You can review the contents of the Preservation Chicago/JPW brief plus two other important briefs supporting the POP suit in this good summary by The Cultural Landscape Foundation.  The full texts of the briefs are accessible via the JPW website.

You may also enjoy the coverage of the lawsuit in the recent issue of the Chicago Reader.


Even if the lawsuit were to be dismissed on February 14, the federal review process is far from over and key issues remain to be resolved.  We are in need of funds to continue our work. Checks made out to Jackson Park Watch can be sent to Jackson Park Watch, P.O. Box 15302, Chicago 60615.

We thank you.

Brenda Nelms and Margaret Schmid
Co-presidents, Jackson Park Watch


Jackson Park Watch Update – January 16, 2019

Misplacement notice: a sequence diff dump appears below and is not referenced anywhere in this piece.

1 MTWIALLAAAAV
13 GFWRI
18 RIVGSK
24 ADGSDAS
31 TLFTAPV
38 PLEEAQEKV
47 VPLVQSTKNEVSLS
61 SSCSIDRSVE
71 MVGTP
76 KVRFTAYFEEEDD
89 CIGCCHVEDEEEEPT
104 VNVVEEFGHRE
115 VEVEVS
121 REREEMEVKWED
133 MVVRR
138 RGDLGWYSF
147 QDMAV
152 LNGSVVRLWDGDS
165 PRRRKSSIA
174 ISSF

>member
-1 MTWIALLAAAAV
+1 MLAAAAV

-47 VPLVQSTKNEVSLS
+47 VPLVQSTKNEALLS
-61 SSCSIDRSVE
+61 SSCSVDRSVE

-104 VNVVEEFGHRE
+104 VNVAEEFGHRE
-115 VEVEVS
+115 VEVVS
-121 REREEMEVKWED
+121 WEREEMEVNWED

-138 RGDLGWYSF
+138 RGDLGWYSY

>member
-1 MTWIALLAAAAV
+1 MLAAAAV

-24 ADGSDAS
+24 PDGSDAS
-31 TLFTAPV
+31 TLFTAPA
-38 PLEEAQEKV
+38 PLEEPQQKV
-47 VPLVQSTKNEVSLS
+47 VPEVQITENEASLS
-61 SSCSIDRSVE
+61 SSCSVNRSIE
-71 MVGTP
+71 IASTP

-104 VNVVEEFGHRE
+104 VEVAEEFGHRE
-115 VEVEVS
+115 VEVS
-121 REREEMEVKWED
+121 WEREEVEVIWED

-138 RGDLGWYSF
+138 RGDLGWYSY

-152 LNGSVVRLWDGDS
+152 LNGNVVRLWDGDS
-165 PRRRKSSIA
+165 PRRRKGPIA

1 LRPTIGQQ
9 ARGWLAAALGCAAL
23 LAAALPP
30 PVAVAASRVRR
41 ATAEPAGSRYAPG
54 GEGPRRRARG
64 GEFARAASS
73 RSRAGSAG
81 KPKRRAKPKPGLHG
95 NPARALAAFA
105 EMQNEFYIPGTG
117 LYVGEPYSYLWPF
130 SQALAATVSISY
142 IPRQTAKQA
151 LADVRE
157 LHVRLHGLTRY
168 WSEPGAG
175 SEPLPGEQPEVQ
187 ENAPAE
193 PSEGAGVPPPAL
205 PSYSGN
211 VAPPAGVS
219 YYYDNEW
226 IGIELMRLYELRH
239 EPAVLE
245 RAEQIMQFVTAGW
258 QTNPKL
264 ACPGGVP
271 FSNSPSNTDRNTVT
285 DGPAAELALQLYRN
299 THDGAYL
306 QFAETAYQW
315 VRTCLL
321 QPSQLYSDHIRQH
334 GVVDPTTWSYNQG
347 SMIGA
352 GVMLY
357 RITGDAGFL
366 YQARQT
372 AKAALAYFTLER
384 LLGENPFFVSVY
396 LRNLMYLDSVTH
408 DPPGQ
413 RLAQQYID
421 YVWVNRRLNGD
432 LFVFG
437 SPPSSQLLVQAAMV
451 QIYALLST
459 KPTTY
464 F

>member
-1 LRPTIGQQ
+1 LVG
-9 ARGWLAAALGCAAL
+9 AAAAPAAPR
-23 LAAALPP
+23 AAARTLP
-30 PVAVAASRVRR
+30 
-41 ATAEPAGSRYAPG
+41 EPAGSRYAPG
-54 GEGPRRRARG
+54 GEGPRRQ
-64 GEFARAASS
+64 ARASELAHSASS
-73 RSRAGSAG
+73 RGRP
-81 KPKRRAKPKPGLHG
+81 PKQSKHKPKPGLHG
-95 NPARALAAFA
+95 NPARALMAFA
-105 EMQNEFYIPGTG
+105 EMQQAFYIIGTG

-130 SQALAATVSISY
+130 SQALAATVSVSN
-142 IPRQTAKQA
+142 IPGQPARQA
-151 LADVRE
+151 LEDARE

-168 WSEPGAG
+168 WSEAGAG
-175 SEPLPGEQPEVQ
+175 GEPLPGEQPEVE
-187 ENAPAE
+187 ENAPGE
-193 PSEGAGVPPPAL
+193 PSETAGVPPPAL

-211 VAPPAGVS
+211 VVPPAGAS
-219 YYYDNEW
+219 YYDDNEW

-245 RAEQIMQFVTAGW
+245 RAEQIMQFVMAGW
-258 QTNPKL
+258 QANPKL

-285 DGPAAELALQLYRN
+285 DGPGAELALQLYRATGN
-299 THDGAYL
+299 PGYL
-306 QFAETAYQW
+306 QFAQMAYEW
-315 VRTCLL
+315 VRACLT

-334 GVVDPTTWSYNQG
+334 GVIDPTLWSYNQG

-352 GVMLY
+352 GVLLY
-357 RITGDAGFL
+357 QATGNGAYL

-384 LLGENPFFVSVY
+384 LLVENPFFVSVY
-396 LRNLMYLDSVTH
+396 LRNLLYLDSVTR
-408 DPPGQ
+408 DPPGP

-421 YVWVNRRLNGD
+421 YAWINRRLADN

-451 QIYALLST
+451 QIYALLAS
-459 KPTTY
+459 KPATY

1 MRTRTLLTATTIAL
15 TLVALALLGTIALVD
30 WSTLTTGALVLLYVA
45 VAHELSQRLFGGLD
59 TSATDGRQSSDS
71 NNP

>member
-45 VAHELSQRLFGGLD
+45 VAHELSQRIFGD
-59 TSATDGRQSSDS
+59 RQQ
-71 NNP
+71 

Greetings, all,   

You haven’t heard from us for a time but, beyond taking a break for the holidays, we have been very busy.  The result?  A “friends of the court” amicus brief filed yesterday jointly with Preservation Chicago in relationship to the Protect Our Parks lawsuit.  See below for an excerpt from a press release announcing our brief and two others also filed on Tuesday, all arguing against the City and Park District’s motion to dismiss the POP lawsuit. We continue to believe that the lawsuit raises important issues that deserve a complete public hearing.